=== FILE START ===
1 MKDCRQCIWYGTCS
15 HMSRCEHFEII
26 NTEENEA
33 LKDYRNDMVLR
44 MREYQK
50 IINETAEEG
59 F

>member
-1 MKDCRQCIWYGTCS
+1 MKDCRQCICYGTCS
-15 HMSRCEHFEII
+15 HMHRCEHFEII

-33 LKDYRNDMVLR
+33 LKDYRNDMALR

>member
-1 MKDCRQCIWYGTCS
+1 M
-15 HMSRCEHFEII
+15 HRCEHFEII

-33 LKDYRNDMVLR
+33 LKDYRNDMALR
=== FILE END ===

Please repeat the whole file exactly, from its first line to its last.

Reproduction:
1 MKDCRQCIWYGTCS
15 HMSRCEHFEII
26 NTEENEA
33 LKDYRNDMVLR
44 MREYQK
50 IINETAEEG
59 F

>member
-1 MKDCRQCIWYGTCS
+1 MKDCRQCICYGTCS
-15 HMSRCEHFEII
+15 HMHRCEHFEII

-33 LKDYRNDMVLR
+33 LKDYRNDMALR

>member
-1 MKDCRQCIWYGTCS
+1 M
-15 HMSRCEHFEII
+15 HRCEHFEII

-33 LKDYRNDMVLR
+33 LKDYRNDMALR